The day after my last update, my Bible study group began the Beth Moore Daniel: Lives of Integrity, Words of Prophecy Bible study series.  If any of you are familiar with it, during the introduction video session, Beth speaks on Daniel’s diet of vegetables (the Hebrew for this term includes vegetables, fruits, and grains) and water as referenced in Daniel 1:12.  She shares that she will be fasting from, as she puts it, “the richer cuts of meat” for the first six weeks of the study and invites anyone who feels so led to join her.  I’ll be honest, since starting THM any mention of messing with my diet throws up major brick walls.  Okay, to be perfectly honest, even before THM, any mention of messing with my diet threw up major brick walls.  As someone whose diet was very controlled by people other than herself, criticized by those same people, or dependent on severely restricted finances, for the first 24-ish years of her life, I’m not very willing to let other people call the shots on my diet, period.  And frankly, with THM I already eat way more chicken than I’d like.  So, if I was going to fast, the Lord was going to have to be VERY clear that I was to participate, and He didn’t seem to be indicating a food fast was in order for me.  What I did feel the Lord leading me to do was fast from the scale, measurements, and pictures of my THM journey for those 6 weeks.  As of this update, we are 4 weeks into the 6 week fast.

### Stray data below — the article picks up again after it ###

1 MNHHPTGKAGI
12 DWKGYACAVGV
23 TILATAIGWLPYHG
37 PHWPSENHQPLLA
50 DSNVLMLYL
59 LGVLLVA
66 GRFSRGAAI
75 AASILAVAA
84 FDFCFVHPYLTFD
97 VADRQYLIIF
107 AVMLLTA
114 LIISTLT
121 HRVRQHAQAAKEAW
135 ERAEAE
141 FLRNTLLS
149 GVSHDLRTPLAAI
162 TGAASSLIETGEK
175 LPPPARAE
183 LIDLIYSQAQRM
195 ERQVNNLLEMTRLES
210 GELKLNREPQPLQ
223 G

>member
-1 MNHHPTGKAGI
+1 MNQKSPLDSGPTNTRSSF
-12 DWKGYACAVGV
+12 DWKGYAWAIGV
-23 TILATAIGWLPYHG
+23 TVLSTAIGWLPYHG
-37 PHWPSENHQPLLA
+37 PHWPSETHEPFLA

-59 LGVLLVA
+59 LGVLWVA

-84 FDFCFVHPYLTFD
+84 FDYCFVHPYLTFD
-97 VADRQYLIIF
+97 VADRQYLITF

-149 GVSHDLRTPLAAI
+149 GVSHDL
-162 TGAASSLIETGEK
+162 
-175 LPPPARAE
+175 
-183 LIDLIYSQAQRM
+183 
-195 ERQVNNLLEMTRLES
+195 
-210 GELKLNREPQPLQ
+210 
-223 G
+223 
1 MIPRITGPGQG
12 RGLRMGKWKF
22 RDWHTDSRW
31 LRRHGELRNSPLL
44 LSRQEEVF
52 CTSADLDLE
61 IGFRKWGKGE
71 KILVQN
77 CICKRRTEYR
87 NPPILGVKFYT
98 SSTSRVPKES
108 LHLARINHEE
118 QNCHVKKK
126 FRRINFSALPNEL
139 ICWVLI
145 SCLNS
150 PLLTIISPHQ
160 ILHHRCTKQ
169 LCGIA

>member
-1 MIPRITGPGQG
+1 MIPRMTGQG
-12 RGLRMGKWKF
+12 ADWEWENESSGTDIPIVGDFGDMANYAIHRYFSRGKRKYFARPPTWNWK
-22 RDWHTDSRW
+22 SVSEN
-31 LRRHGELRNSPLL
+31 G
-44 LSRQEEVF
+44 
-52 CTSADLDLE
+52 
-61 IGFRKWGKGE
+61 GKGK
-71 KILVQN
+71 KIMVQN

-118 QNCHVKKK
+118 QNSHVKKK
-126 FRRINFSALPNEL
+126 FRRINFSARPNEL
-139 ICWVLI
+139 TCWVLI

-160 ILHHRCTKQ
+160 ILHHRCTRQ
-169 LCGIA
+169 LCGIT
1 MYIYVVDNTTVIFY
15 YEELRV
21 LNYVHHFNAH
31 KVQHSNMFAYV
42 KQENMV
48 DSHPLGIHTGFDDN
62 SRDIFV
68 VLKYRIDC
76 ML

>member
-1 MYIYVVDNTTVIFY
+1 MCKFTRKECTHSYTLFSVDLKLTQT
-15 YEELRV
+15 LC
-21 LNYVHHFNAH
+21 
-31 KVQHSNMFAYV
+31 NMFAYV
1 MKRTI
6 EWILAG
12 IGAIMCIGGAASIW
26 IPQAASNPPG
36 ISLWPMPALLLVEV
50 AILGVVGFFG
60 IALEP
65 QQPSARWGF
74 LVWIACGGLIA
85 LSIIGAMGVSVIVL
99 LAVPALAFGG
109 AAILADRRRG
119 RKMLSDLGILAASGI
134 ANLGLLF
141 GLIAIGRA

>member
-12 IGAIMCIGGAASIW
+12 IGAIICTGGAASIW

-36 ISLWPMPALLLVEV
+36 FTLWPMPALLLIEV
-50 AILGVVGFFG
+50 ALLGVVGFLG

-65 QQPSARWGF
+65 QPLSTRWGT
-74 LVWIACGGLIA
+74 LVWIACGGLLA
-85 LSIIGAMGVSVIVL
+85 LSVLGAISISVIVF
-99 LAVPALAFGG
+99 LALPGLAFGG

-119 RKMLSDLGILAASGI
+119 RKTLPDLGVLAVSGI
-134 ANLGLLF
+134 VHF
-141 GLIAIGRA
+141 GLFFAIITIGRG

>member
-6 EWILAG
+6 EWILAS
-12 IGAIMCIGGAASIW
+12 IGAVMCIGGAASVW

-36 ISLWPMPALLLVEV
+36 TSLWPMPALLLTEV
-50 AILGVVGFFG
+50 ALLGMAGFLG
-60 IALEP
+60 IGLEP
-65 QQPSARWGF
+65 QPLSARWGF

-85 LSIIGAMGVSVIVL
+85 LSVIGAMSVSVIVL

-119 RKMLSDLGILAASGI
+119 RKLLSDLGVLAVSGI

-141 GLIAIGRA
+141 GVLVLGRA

Spiritually speaking, the reason behind this particular fast is for participants to be reminded that while we may be in a world of overindulgence and excess, we are not to be of that world.  Our focus is to be on eternal things.  During a fast of any kind, each time you reach for what you have been called to forgo, it is a reminder to turn to God as your sustainer.  It should not become a source of pride or be used as a bargaining chip with God (i.e. I’ll fast for 6 weeks and God, you make me thinner).